One important thread of social-skills teaching has focused on the role of peers.  This work shows that physical proximity alone is insufficient to support interactions, but when peers learn to encourage social behaviours from the children with autism, there are beneficial effects.5 McGee6 et al. taught typical preschoolers to request responses from the child with autism and to praise appropriate behaviours during free play. Initial adult support can be used to teach children with autism to begin an interaction7,8 or teach a peer to initiate to the child with autism6 and then adult intervention is faded because continued intrusion has an adverse impact on the child-to-child exchange.9 In a kindergarten-wide intervention, Laushey and Heflin10 arranged a peer buddy system that included two children with autism such that each child in the class had a different “buddy” every day.  The children, including the youngsters with autism, were taught to stay close to, talk to and play with their buddy each day. This system, which eliminated the stigma that might be attached to being the only child with a buddy, increased positive social interactions of the children with autism and increased the likelihood that they would generalize their behaviour with all of their peers, rather than a select few.

Among the factors that impact on social behaviour are ensuring that the child has the necessary skills for a particular play activity, teaching the child with autism how to initiate and respond to a peer, and training peers to persist in efforts to join with the child with autism2. Beyond the basic teaching methods for young children used in ABA, other specific instructional methods that are beneficial for learning social behaviours include pivotal response training,11 in which key behaviours like social initiations or independent responding are taught, and script-fading, in which a child is given a written, auditory or pictorial script to follow.12 Hwang and Hughes,13 in a review of the literature on social interactive training with young children, found that the use of time delay in which an adult waits a few seconds before offering a prompt to respond, environmental arrangement in which materials are arranged to facilitate interaction, the use of naturally occurring reinforcement inherent in the activity, and contingent imitation (copying) of the child may all serve to enhance the child’s interaction with an adult. Bernard-Opitz and colleagues14 demonstrated the feasibility of computer-assisted instruction to teach preschool-aged children with autism to generate increasing numbers of alternative solutions to social problems.


There is modest evidence to document the benefits of early intensive intervention for the acquisition of generalized use of appropriate social and emotional skills by children with autism. Many group studies have failed to include social and emotional functioning as an outcome measure, perhaps because of the complexity of measuring these skills.  Most of the single-subject research looking at discrete social skills has found ABA teaching methods helpful in teaching children with autism initiations and responses to other children, specific play skills and other behaviours that lend themselves to behavioural measurement.  Regardless of the theoretical orientation of the intervention, there is a need for long-term, rigorous studies tracking the development of social and emotional skills in young children who participate in intensive treatment.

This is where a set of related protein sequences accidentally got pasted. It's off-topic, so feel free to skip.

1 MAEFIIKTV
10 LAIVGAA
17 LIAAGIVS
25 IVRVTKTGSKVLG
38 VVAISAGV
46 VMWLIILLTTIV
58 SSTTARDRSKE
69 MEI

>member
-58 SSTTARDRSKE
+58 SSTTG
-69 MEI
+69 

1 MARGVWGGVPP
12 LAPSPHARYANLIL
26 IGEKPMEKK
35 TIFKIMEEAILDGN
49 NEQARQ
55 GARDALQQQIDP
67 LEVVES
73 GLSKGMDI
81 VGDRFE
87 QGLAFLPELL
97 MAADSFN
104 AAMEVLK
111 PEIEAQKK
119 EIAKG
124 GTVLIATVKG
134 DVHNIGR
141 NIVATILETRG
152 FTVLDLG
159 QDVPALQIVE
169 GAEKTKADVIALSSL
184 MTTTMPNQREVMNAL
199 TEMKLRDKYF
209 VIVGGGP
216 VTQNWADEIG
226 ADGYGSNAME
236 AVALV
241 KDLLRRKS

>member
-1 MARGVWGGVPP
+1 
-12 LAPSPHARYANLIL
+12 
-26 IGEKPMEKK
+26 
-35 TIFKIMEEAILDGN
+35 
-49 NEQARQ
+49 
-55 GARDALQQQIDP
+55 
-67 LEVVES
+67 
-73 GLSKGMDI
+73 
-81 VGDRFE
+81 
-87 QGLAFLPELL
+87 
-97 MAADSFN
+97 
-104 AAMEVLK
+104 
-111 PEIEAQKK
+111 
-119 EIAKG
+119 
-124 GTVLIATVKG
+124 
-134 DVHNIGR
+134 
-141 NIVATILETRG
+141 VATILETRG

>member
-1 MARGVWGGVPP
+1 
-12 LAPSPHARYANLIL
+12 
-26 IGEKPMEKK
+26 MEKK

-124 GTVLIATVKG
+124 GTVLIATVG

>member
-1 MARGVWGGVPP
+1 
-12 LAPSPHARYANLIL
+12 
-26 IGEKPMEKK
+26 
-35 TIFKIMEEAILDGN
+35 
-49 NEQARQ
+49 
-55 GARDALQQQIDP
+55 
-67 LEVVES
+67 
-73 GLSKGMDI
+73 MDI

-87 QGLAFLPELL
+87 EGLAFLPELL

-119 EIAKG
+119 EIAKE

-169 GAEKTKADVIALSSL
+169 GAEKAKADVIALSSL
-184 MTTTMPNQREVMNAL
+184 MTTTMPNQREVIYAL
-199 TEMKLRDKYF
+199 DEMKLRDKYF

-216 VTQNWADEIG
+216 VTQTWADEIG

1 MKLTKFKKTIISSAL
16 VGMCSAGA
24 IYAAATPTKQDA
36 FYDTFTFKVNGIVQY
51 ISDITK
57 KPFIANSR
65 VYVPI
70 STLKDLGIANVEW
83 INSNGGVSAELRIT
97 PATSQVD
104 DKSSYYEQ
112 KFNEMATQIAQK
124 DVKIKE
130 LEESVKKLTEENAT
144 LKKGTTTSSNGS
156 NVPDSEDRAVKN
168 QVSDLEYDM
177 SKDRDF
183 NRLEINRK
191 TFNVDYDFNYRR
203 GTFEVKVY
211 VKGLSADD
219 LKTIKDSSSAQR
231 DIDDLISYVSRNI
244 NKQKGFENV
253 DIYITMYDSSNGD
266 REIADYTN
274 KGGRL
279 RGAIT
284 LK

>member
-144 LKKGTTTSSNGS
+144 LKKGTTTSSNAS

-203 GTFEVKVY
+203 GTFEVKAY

Early intensive treatment should include a social/emotional component integrated through the day, as well as having specific planned “lessons.”  Much of toddlers’ early interaction is with adults, but intervention should include systematic involvement with children the same age or slightly older who are able to follow simple directions for engaging the child with autism.  For preschool-aged children, such exposure should be expanded as rapidly as possible given the child’s level of functioning. Multiple peers should be used, and supported in making social approaches as well as teaching the child with autism how to initiate to peers and reciprocate their social bids. Not every child with autism will be ready for extended child-to-child interaction, but issues of communication, management of challenging behaviours and increasing awareness of others may be precursors to peer-related play. 


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How to cite this article:

Harris SL. [Archived] Autism Intervention. In: Tremblay RE, Boivin M, Peters RDeV, eds. Elsabbagh M, Clarke ME, topic eds. Encyclopedia on Early Childhood Development [online]. https://www.child-encyclopedia.com/autism/according-experts/autism-intervention. Updated: May 2005. Accessed February 27, 2024.